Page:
# NB: The difficulty is that it / this / it's so difficult to make sure judgments about the value of things, because people will disagree. # AB: yeah, of course. # NB: That doesn't /
# AB: I would say that's a different issue. Related. But then that's the issue of judging (and God calls us to be wise in our judgment), and it's not whether we get it right or wrong but whether (because I see this as a training ground for the Next Life) it's whether we are humble to learn, and be corrected, and let the Holy Spirit work in us, and maybe convict us, when the Holy Spirit says, "you did wrong there; you were selfish, self-indulgent, and so on" and we either justify it or we say "I'm sorry, Lord. Next time, please, I want to do it differently." 
# There's the pistic aspect coming in, and the ethical aspect. 
Summary [za451]: Judging value (essentiality) is not easy, and requires wisdom. [AB: Aspects can help.]
# NB: And I think that, when we are talking about AI and the Economy, and particularly about AI and jobs, that pistic aspect is one that is so frequently overlooked, in that "What does my job / what does my view of my job say about my view of the world as a whole?"  ***
# AB: Very good point. Can you expand on that, please?
# AB: [Noticed that an hour had gone] Now, bear in mind, that if anyone had to go after the hour, they should / # NB: I'm afraid that I do need to bow out fairly soon because I've got a couple of things waiting for my attention.
# AB: OK. Can you expand on that?
# NB: Yeah. When someone says "What are you?" at least in an American context (and I think when I was in England it was similar) the answer is "I am a professor" or "I am a plumber" or "I am a farmer". Our job and our identity, who we see ourselves to be, are very related in a way that, in my mind, that's pistic functioning. 
# And so, perhaps we ought not to do that. Perhaps when someone says "What are you?" my answer should be "I'm a father" or "I'm a husband, and I'm a husband who happens to do some teaching at a college once in a while, but mostly I am a husband." I don't answer that way; I say "I'm a professor." 
# AB: Yeah.
# NB: And so, that may be an illness, but I think that may be a case of /
# If AI starts dramatically changing or reducing the nature of employment, we are not ready for that as a society, at that pistic level of who we see ourselves to be. 
# TB: But wouldn't we still have an expertise per-se? With AI there is still going to be a human expertise or specialism, isn't there. 
# And that might not necessarily our paid job. It may be our / well, it's vocation, I suppose, and that may be something we do voluntarily. And of course, for some, to be a housewife, or househusband even, is a vocation. # NB: Yeah.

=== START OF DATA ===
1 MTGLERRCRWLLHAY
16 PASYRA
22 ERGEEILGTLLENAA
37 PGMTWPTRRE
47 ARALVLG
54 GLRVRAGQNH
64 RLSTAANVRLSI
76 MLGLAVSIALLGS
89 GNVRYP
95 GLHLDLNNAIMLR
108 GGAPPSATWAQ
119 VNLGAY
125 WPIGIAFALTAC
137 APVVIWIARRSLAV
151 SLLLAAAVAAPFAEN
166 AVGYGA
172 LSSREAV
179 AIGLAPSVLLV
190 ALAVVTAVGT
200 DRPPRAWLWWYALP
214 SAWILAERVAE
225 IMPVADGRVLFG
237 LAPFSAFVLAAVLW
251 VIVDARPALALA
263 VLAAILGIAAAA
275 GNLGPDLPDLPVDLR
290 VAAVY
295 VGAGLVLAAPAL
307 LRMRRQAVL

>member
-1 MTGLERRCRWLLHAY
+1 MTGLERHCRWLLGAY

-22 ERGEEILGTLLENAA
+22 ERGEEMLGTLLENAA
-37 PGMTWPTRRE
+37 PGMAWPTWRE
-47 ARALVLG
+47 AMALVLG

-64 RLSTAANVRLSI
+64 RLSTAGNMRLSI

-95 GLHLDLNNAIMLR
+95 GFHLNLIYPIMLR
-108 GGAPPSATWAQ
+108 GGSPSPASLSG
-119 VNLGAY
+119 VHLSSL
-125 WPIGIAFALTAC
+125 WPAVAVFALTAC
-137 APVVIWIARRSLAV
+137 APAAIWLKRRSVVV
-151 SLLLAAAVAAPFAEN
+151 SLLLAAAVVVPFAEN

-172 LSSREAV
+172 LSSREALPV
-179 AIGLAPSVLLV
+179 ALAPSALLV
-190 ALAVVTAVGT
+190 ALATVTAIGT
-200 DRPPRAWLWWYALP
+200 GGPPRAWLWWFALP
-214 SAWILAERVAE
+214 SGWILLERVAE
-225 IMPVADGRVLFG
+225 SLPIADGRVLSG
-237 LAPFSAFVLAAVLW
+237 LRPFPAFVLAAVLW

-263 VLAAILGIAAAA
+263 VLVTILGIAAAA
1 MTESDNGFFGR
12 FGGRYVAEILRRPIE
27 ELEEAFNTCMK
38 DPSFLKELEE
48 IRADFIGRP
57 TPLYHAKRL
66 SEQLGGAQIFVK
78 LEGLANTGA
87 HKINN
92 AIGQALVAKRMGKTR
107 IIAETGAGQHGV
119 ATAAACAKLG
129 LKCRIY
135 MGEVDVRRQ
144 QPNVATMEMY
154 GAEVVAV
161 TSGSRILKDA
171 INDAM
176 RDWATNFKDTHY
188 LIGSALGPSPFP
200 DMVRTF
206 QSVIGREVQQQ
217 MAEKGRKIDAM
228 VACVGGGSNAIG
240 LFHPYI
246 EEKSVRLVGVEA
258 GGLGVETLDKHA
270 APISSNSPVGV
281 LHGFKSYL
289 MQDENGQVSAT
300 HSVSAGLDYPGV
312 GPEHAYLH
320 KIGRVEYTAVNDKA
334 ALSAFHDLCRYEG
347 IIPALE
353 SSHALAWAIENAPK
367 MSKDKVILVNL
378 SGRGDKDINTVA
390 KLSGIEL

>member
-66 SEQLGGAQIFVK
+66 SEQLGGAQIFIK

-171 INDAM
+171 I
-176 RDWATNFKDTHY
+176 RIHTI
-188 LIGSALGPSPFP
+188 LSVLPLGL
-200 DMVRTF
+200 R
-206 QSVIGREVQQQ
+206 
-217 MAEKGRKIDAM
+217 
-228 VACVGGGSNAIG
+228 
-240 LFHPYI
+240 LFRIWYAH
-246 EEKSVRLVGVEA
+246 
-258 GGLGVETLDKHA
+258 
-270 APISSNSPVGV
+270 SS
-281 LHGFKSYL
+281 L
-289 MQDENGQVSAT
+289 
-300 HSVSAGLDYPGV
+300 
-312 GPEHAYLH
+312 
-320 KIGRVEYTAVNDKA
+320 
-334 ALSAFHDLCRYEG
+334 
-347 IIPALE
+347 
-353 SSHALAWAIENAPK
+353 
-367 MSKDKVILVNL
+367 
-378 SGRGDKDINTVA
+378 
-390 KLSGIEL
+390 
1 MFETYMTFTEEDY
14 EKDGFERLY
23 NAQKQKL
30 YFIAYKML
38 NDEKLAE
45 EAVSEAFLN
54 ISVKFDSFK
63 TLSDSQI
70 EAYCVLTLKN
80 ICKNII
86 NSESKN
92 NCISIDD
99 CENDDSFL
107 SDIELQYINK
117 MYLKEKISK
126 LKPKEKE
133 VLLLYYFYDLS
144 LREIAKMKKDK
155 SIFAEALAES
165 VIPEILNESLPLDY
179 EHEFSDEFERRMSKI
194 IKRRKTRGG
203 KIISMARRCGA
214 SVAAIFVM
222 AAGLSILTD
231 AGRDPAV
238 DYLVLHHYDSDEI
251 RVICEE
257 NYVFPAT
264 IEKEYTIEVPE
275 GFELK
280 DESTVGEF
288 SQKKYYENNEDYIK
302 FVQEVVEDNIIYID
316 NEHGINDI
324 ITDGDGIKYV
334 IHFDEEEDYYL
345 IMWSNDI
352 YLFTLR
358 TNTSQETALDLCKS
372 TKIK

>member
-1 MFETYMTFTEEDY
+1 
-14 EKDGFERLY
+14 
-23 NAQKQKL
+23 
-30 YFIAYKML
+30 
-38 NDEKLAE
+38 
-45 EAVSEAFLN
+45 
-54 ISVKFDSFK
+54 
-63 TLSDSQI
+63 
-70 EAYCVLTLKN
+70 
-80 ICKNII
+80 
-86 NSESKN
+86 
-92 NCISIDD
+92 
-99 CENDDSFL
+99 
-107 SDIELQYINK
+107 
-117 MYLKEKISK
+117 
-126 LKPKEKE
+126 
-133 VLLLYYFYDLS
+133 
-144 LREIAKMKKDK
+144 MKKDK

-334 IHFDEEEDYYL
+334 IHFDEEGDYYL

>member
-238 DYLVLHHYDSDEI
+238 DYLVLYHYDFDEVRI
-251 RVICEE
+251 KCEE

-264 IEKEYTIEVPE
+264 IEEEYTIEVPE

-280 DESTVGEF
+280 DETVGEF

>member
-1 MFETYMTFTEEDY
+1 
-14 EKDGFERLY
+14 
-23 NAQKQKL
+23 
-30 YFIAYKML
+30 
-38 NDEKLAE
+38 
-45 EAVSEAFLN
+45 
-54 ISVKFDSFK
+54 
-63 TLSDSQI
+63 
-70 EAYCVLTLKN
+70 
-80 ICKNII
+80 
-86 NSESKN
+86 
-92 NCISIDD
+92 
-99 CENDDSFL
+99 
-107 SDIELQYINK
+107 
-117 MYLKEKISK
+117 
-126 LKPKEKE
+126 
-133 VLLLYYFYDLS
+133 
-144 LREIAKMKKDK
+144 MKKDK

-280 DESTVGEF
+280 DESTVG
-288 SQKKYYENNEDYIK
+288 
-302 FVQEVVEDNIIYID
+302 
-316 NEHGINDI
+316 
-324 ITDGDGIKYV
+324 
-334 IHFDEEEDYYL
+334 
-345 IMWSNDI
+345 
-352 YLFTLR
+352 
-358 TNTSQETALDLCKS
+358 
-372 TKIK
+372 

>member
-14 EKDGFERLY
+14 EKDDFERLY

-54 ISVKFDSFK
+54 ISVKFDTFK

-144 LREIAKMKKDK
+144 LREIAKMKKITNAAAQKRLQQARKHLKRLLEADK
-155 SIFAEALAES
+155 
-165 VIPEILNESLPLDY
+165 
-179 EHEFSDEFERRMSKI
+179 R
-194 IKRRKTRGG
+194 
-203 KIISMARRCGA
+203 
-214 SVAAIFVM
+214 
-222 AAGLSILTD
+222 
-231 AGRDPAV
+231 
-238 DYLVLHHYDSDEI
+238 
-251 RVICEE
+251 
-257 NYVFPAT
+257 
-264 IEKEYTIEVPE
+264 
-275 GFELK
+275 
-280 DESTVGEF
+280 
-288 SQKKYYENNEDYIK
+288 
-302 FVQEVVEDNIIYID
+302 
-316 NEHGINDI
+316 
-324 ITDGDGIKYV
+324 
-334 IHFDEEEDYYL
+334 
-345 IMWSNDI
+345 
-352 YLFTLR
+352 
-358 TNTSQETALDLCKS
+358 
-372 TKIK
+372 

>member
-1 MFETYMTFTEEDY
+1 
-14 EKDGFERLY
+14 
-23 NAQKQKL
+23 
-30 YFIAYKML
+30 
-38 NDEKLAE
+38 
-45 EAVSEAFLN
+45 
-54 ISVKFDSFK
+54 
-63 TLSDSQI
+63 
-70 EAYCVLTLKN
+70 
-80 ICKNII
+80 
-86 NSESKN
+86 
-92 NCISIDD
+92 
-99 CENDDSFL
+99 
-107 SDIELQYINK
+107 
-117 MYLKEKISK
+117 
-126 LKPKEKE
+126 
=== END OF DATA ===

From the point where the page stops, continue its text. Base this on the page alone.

[AB: c.f. the issue of unpaid household work in our Rethink of Economics. ]
# TB: So, yeah. And of course, AB, you ??taught me what you say about yourself, there , isn't it. Outside of work I'd probably never talk about the fact that I'm an academic to everyone, because it's so boring to them??. [laughter]
Summary [za453]: In the Economy, jobs often provide a person's identity, but sometimes the unpaid activity provides our identity. Using AI should take account of that.
# NO: Yeah, that's something interesting, that I want to think about some more. The change in the nature of work, which we have here in the States and in most of the developed countries, moved into a service economy basically. Back in the 1800s and earlier, 70% of the people were farmers. And then factory workers. And now, that's only thirty summat % of the population. 
# NB: So there's the question [Q1], "If AI reduces the number of employees needed, will other new jobs come into existence to take up the slack?"  ***
# After the Industrial Revolution, it's not as though no-one lost their job in the Industrial Revolution, than when automation came in. But, over time, new types of jobs came into existence and we still had full employment. 
# NB: I don't know that we're promised that will happen with AI again.  ***
# NB: So, we've got the question [Q2] of, "Can we make sure that the benefit of AI are shared evenly rather than yknow aggravating wealth in a small area?"  ***
# NB: And we have the question [Q3] of, "Even if we could find a way to share the economic benefits of AI evenly, would we still be impoverished by not having meaningful things to do with our lives?"  ***
# NO: Those are two separate issues. These are two separate issues. These are great questions to dwell on. 
# NO: I'm going to dismiss the question of whether we can achieve some kind of equality of stuff, because I think that's a fantasy. 
# NO: But I think the more important question, I'm would rephrase this a little bit. The issue I think is the fact that AI is allowing us more leisure time.
# The work week has diminished. It use to be 60-70-80 hours. Used to start at 16. We've now got a society, again, that's involved with AI. People are working ???in-house/health??, people now are working at home. They don't even want to go in to work per-se. They're just going to jump on and off the machine whenever they need to. 
# NO: So, we have a great deal of leisure time. My issue [Q4] is, "Is AI filling that in a non-meaningful way?"  ***
Summary [za455]: Four important questions: